Upon the surface 14 of the water there is shown a floating assembly 2 comprising a buoyancy tank 21 having an upstanding central cylinder guide 22 open at the bottom and aflixed to the tank 21 by a water-tight joint. The cylinder guide 22 is adapted to be slidably received over the source 5 as will be described. Spaced around the tank 21 are a number of inner guide channels 23 which serve to support a top plate 24. The channels 23 may be extended below the tank 21 in order to form feet 23a. The tank 21 has on its top surface a number of lower bearings, not shown, which are axially aligned with a corresponding number of apertures 25 inthe top plate 24 spaced around a common pitch circle. Extending between the lower hearings on the tank 21 and the apertures 25 in the plate 24 are a number of spindles 27 adapted for rotation and each spindle having sprocket wheels 28. The sprocket wheels 28 are interconnected by a chain 29 which is driven by a further sprocket (not shown) on motor 26.

The motor 26 may conveniently be an air motor, the exhaust of which will pressurize the bell 4. Otherwise the motor may be an electric motor and a separate air supply 47 is required to replace the trapped air which will become moisturized and ozonized. This stale air will escape from around the rim 43 of the bell. Should the bubbles thus produced prove a nuisance, a separate discharge pipe may be provided a suitable throttle device incorporated into the discharge pipe, if necessary, to control the pressure within the bell.

Each spindle 27 carries a top plate 30 and a bottom plate 31 and the two plates are separated by four longeron members 32 forming cages 33 inside of which batched substances 34 may be stowed.

The hell 4 has a top 41 sides 42 and a weighted rim 43, and above its rim 43 is airtight. A lifting eye 44 is provided at the top. On the inside of the sides 42 are vertically disposed a number of outer guide channels 45 adapted, in operation, to receive the inner guide channels 23 on the floating assembly 2, as will be described. Four eyelets 46 project radially outwardly from the sides 42 and are disposed on a common diametral plane. The eyelets 46 co-operate with guide lines to be described.

Referring now to FIG. 3 there is shown a locking device 6 several of which may be spaced around the periphery of the bell 4 adjacent the rim 43 thereof. FIG. 3 shows a portion of buoyancy tank 21 and one of the inner guide channels 23 attached thereto. A portion of the 3 bell 4, with its weighted rim 43, is shown at 42 in juxtaposition with one of the inner guide channels 23. The locking device 6 comprises a block 61 having a channel-shaped cross-section with arms 62 and 64 having apertures 65 and 66 respectively therein, the aperture 66 being slightly smaller in diameter than that of aperture 65. The block 6 is welded to the bell 4 as at 67, the bell having a clearance hole 68 therein co-axially disposed to apertures 65 and 66. Inner guide rail 23 on the floating assembly 2 also includes an aperture 69. A bolt 70 is slidably received in apertures 65 and 66 and has two diameters forming at shoulder 71 against which abuts one end of a compression spring 72, the other of which abuts against arm 64 of the block 61. The bolt 70 includes a transverse aperture at 73 for receiving a removable stop pin 74 slidably received in an aperture 75 in the block 61.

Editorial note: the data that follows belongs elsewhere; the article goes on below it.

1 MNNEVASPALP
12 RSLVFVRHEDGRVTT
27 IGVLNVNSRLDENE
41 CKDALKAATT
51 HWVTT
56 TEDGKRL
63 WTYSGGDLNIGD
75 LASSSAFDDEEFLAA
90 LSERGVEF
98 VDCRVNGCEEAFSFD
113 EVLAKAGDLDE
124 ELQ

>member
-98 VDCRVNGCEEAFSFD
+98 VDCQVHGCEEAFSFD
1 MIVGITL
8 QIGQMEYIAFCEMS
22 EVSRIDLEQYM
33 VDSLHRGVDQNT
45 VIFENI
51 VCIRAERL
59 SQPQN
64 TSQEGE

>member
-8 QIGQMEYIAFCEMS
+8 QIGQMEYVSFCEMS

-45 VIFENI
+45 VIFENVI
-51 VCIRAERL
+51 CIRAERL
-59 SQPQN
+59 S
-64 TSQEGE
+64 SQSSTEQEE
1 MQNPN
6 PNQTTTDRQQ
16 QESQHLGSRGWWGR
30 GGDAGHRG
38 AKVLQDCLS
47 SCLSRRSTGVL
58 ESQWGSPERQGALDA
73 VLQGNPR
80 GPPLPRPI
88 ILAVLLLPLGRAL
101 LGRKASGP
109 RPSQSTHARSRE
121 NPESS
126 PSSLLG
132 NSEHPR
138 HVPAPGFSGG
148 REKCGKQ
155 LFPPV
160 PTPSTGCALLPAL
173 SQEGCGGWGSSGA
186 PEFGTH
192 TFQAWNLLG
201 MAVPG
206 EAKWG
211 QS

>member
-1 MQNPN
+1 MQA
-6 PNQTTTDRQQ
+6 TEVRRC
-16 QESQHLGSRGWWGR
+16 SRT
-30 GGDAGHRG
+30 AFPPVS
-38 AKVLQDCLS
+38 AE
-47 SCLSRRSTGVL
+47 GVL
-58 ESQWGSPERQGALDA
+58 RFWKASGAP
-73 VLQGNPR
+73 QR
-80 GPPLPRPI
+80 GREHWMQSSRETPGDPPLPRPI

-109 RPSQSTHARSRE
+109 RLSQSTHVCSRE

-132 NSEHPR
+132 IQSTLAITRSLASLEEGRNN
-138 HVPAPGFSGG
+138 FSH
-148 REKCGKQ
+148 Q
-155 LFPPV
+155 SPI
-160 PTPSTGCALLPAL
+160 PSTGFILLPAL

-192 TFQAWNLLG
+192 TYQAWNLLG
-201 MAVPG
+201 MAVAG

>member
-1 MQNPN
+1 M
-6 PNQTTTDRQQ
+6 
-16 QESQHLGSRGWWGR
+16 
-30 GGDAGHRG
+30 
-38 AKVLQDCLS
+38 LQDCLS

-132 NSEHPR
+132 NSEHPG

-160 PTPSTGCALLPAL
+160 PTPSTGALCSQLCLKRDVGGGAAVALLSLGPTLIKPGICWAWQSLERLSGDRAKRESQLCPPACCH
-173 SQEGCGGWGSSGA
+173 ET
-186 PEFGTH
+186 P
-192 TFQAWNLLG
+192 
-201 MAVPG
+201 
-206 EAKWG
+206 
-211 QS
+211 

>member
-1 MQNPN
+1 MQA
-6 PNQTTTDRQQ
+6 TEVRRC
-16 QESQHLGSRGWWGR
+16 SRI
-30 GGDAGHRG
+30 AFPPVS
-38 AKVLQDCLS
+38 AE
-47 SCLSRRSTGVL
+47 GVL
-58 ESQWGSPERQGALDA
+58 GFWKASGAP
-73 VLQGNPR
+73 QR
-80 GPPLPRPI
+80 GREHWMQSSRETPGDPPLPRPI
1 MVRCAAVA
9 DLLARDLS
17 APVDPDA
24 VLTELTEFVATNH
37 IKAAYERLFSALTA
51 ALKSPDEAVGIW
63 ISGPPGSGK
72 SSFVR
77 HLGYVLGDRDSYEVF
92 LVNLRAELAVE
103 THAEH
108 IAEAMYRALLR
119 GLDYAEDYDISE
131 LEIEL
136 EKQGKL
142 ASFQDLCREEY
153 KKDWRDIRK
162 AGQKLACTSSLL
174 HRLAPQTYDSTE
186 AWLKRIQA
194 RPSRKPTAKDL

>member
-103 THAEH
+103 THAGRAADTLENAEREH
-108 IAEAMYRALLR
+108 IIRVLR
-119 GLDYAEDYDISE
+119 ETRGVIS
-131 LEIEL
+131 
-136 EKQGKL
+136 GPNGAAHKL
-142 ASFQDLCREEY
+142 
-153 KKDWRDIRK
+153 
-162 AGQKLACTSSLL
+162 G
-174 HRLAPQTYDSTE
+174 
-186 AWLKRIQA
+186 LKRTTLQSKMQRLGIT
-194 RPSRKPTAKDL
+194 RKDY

The stand 3 includes upright members 301 and a horizontal top member 302 to which is slung a monorail 306 on which runs a hoist 303 having a cable 304 and hook 305. A pair of taut guide lines 48 are firmly attached to the bottom 11 of the pool 1 and the top member 302 and the eyelets 46 on the bell 4 co-operate with the guidelines 48 to steady the assembly during raising and lowering.

In operation, batch substances 34 for irradiation are stowed in the cages 33 as the tank assembly 21 floats on the surface of the pool 1. The bell 4 is then lowered by the hoist 303 onto the tank assembly 21 by sliding the outer guide channels 45 on the bell 4 over the inner guide channels 23 on the tank assembly 21 until the entire floating assembly is received within the bell 4. Further and gradual lowering of the bell 4, assisted by the weighted rim 43, brings the source into the interior of the cylinder guide 22 and eventually the feet 23a rest on the bottom 11 of the pool 1. Since the bell 4 is airtight substantially no water will flow into the bell, at least, no water will come close to the batched substance 34. Once the lowering operation is completed, as shown in FIG. 2, the air motor 26 or the electric motor provided to rotate the batched substance will be energized and the irradiation of the latter will occur. Rotation of the cages 33 ensures substantially even irradiation of the substance.

If it be desired to raise both the bell 4 and the floating assembly 2 out of the water the bolts 70 of the locking devices 6 may be moved radially inward to engage the inner guide channels 23. The bolts 70 are then locked in this position by the stop bolts 74. The whole equipment may then be lifted bodily out of the water.

The locking device 6 may be utilized so that in the event of the water level Within the submerged bell rising beyond a selected level the hoist will automatically raise the entire assembly out of the Water.

While there has been shown and described what is at present considered the preferred embodiment of the invention, it will be obvious to those skilled in the art that various changes and modifications may be made therein without departing from the invention as defined by the appended claims.

We claim:

1. Apparatus for the underwater irradiation of substances comprising:

(i) a liquid biological shielding pool,

(ii) a source of radioactivity at the bottom of said pool,

(iii) a float for receiving said substances,